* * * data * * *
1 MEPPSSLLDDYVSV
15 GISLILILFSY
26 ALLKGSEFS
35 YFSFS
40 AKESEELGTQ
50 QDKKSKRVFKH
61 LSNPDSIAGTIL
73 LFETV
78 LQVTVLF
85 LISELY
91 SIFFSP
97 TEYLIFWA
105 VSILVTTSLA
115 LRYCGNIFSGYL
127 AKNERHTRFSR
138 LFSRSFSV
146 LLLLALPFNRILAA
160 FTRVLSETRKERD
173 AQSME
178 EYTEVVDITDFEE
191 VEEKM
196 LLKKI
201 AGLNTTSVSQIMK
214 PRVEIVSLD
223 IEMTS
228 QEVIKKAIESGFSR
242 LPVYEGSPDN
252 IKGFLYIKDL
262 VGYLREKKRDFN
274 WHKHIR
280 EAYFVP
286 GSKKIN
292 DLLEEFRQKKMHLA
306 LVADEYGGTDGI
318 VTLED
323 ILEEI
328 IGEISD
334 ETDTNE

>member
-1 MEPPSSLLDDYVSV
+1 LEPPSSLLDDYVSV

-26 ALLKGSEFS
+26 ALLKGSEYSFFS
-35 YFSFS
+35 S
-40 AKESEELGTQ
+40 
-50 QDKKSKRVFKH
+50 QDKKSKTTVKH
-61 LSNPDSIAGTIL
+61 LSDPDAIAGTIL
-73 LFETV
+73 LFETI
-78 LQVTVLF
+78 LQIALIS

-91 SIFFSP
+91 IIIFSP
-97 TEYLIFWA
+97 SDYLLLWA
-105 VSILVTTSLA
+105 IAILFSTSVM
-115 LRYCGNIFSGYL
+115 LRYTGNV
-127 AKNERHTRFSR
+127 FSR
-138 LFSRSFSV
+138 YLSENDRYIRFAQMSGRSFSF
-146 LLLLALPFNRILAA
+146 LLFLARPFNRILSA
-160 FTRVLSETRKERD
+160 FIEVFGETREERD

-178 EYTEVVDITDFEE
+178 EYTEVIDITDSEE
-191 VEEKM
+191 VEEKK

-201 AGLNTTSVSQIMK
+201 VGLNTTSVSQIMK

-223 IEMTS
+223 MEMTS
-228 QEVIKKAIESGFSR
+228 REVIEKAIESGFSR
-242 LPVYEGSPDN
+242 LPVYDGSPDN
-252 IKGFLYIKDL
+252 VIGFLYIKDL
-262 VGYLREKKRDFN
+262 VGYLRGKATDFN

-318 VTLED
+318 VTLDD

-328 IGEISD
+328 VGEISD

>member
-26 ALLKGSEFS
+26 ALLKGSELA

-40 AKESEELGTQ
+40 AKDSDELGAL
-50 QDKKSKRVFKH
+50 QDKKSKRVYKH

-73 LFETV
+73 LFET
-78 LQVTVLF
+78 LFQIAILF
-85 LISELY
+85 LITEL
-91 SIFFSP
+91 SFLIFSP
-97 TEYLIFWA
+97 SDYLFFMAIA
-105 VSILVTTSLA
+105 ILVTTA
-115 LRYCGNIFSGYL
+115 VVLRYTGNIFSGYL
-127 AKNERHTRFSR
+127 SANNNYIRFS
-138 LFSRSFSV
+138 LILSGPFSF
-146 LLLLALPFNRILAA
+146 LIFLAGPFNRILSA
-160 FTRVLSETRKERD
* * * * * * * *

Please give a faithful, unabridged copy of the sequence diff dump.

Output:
1 MEPPSSLLDDYVSV
15 GISLILILFSY
26 ALLKGSEFS
35 YFSFS
40 AKESEELGTQ
50 QDKKSKRVFKH
61 LSNPDSIAGTIL
73 LFETV
78 LQVTVLF
85 LISELY
91 SIFFSP
97 TEYLIFWA
105 VSILVTTSLA
115 LRYCGNIFSGYL
127 AKNERHTRFSR
138 LFSRSFSV
146 LLLLALPFNRILAA
160 FTRVLSETRKERD
173 AQSME
178 EYTEVVDITDFEE
191 VEEKM
196 LLKKI
201 AGLNTTSVSQIMK
214 PRVEIVSLD
223 IEMTS
228 QEVIKKAIESGFSR
242 LPVYEGSPDN
252 IKGFLYIKDL
262 VGYLREKKRDFN
274 WHKHIR
280 EAYFVP
286 GSKKIN
292 DLLEEFRQKKMHLA
306 LVADEYGGTDGI
318 VTLED
323 ILEEI
328 IGEISD
334 ETDTNE

>member
-1 MEPPSSLLDDYVSV
+1 LEPPSSLLDDYVSV

-26 ALLKGSEFS
+26 ALLKGSEYSFFS
-35 YFSFS
+35 S
-40 AKESEELGTQ
+40 
-50 QDKKSKRVFKH
+50 QDKKSKTTVKH
-61 LSNPDSIAGTIL
+61 LSDPDAIAGTIL
-73 LFETV
+73 LFETI
-78 LQVTVLF
+78 LQIALIS

-91 SIFFSP
+91 IIIFSP
-97 TEYLIFWA
+97 SDYLLLWA
-105 VSILVTTSLA
+105 IAILFSTSVM
-115 LRYCGNIFSGYL
+115 LRYTGNV
-127 AKNERHTRFSR
+127 FSR
-138 LFSRSFSV
+138 YLSENDRYIRFAQMSGRSFSF
-146 LLLLALPFNRILAA
+146 LLFLARPFNRILSA
-160 FTRVLSETRKERD
+160 FIEVFGETREERD

-178 EYTEVVDITDFEE
+178 EYTEVIDITDSEE
-191 VEEKM
+191 VEEKK

-201 AGLNTTSVSQIMK
+201 VGLNTTSVSQIMK

-223 IEMTS
+223 MEMTS
-228 QEVIKKAIESGFSR
+228 REVIEKAIESGFSR
-242 LPVYEGSPDN
+242 LPVYDGSPDN
-252 IKGFLYIKDL
+252 VIGFLYIKDL
-262 VGYLREKKRDFN
+262 VGYLRGKATDFN

-318 VTLED
+318 VTLDD

-328 IGEISD
+328 VGEISD

>member
-26 ALLKGSEFS
+26 ALLKGSELA

-40 AKESEELGTQ
+40 AKDSDELGAL
-50 QDKKSKRVFKH
+50 QDKKSKRVYKH

-73 LFETV
+73 LFET
-78 LQVTVLF
+78 LFQIAILF
-85 LISELY
+85 LITEL
-91 SIFFSP
+91 SFLIFSP
-97 TEYLIFWA
+97 SDYLFFMAIA
-105 VSILVTTSLA
+105 ILVTTA
-115 LRYCGNIFSGYL
+115 VVLRYTGNIFSGYL
-127 AKNERHTRFSR
+127 SANNNYIRFS
-138 LFSRSFSV
+138 LILSGPFSF
-146 LLLLALPFNRILAA
+146 LIFLAGPFNRILSA
-160 FTRVLSETRKERD